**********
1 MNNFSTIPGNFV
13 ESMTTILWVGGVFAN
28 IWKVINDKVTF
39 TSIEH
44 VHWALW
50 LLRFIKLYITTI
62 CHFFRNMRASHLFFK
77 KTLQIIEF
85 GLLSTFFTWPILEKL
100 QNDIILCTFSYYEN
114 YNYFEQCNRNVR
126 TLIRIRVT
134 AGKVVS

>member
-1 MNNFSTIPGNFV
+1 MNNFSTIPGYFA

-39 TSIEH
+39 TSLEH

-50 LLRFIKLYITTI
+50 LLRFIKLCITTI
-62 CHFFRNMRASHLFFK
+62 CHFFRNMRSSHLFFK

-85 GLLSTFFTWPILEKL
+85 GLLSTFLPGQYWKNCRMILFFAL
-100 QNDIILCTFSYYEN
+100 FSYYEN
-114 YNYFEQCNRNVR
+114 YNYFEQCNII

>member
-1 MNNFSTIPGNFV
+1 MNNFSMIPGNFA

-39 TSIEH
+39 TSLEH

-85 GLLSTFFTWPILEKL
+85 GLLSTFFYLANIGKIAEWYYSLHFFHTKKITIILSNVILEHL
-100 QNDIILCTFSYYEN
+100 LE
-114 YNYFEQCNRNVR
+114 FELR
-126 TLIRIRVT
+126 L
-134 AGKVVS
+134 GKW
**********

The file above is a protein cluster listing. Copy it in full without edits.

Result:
1 MNNFSTIPGNFV
13 ESMTTILWVGGVFAN
28 IWKVINDKVTF
39 TSIEH
44 VHWALW
50 LLRFIKLYITTI
62 CHFFRNMRASHLFFK
77 KTLQIIEF
85 GLLSTFFTWPILEKL
100 QNDIILCTFSYYEN
114 YNYFEQCNRNVR
126 TLIRIRVT
134 AGKVVS

>member
-1 MNNFSTIPGNFV
+1 MNNFSTIPGYFA

-39 TSIEH
+39 TSLEH

-50 LLRFIKLYITTI
+50 LLRFIKLCITTI
-62 CHFFRNMRASHLFFK
+62 CHFFRNMRSSHLFFK

-85 GLLSTFFTWPILEKL
+85 GLLSTFLPGQYWKNCRMILFFAL
-100 QNDIILCTFSYYEN
+100 FSYYEN
-114 YNYFEQCNRNVR
+114 YNYFEQCNII

>member
-1 MNNFSTIPGNFV
+1 MNNFSMIPGNFA

-39 TSIEH
+39 TSLEH

-85 GLLSTFFTWPILEKL
+85 GLLSTFFYLANIGKIAEWYYSLHFFHTKKITIILSNVILEHL
-100 QNDIILCTFSYYEN
+100 LE
-114 YNYFEQCNRNVR
+114 FELR
-126 TLIRIRVT
+126 L
-134 AGKVVS
+134 GKW